I remember getting on a three-way call with my mom and the insurance company when they were trying to force me off Humalog. I was so upset and dealing with a lot of other things at the same time that I knew I wouldn’t be able to articulate things.
The very idea that non-medical switching happens just goes to show that insurance companies don’t really get it.
People, generally, will take the medication that works best—not the cheapest—if they can help it. If there was an insulin brand out there that worked 100% better than Novolog but was three times the price, I’d consider it.
But when insurance companies stop covering innovative technologies like the Dexcom G6 and the Tandem pump that integrates with it… I get a ‘lil mad.
I would fight tooth and nail to keep my current set up. And I’ll do it because my devices are the best things that have ever happened in my entire diabetic life.
Sometimes It Feels Like They Don’t Care
Beyond “not getting it,” it’s not uncommon to encounter insurance reps who don’t actually care about your issues with insurance. Sometimes they’re reading from a script. Sometimes they will need to call a supervisor because they can’t actually answer your question.
I get it.
Everyone needs to work, and telephone jobs suck. I endeavor to be calm and polite on every call I make, yet insurance is the one that frustrates me the most. It tests my patience.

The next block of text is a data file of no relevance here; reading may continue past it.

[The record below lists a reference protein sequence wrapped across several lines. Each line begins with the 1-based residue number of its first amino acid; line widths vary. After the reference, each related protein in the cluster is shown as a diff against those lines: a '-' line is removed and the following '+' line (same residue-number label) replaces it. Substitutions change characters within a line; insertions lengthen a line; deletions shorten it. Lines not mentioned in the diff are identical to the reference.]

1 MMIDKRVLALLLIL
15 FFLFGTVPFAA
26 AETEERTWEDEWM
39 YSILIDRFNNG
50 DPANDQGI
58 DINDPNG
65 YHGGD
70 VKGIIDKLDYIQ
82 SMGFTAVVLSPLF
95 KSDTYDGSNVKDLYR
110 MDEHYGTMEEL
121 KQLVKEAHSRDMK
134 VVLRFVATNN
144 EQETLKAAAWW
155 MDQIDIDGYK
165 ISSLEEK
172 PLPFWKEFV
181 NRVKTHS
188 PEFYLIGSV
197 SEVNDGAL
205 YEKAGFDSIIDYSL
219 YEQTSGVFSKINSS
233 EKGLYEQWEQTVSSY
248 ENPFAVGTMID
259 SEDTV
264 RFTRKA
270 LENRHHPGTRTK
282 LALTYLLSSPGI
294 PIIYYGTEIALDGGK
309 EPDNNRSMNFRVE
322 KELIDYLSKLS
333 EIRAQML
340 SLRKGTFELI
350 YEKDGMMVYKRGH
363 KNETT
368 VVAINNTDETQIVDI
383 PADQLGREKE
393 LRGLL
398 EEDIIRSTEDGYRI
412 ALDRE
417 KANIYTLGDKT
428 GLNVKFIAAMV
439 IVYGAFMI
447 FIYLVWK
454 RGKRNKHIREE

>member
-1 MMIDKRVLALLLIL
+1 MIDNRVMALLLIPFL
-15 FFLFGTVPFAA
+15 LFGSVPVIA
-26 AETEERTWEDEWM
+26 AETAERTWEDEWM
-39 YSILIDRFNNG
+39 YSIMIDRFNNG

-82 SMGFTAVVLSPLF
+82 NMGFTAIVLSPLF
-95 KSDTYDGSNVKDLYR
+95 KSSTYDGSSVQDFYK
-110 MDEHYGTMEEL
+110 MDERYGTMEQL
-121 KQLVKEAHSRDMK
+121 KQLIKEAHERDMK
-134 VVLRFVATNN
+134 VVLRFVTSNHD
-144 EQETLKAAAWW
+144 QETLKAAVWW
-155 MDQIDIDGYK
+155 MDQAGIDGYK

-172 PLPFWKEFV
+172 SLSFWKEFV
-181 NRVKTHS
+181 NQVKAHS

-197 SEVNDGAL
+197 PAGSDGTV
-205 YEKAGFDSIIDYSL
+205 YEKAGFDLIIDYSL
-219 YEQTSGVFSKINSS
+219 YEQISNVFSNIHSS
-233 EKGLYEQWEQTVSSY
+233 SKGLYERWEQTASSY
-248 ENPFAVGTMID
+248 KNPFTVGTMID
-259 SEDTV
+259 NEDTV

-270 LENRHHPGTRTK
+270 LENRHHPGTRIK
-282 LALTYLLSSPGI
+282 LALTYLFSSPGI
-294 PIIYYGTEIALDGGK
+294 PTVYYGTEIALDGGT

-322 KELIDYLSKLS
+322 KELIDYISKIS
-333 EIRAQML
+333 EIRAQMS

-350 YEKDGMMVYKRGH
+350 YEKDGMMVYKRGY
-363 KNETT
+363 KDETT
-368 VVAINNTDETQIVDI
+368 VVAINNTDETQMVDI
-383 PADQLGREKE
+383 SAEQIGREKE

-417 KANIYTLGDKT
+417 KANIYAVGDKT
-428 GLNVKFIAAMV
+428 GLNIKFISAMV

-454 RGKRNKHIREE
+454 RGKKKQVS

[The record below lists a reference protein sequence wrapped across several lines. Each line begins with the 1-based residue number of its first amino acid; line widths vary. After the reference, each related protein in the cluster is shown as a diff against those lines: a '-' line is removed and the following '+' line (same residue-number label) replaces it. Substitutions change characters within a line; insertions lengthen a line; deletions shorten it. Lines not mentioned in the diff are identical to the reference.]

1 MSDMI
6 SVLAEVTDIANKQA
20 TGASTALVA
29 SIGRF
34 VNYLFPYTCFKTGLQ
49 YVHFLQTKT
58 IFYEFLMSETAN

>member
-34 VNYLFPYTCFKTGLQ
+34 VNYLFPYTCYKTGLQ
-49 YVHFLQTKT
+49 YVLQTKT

The healthcare industry likes to cut costs… for them. One of the most obvious ways to cut costs is to move customer support call centers overseas.
Dexcom did this and, from what I’ve heard, significantly increased call wait times. Thankfully I haven’t had to call Dexcom that often.
Is There An Upside?
The upside to all of this frustration is that I pay relatively little to manage a very expensive disease and remain alive.
This is all “first world problems” territory, yet it’s a problem nonetheless. While I loathe non-medical switching, I probably wouldn’t have discovered that Novolog works better for me than Humalog did.
Without insurance, I couldn’t afford my state-of-the-art pump and CGM integration. I wouldn’t be experiencing the magic of Basal IQ. That means my pump automatically stops my “steady-state” insulin if the CGM predicts a low in the next 30 minutes, and I haven’t had to use my blood glucose meter since February—since the CGM is factory-calibrated and FDA approved to use for making treatment decisions.
For all the issues with American healthcare, my access to high-tech diabetes management systems is not one of them.
Call to Action
What are your health insurance horror stories? Were you forced to make a non-medical switch that negatively affected your life? Join the discussion below!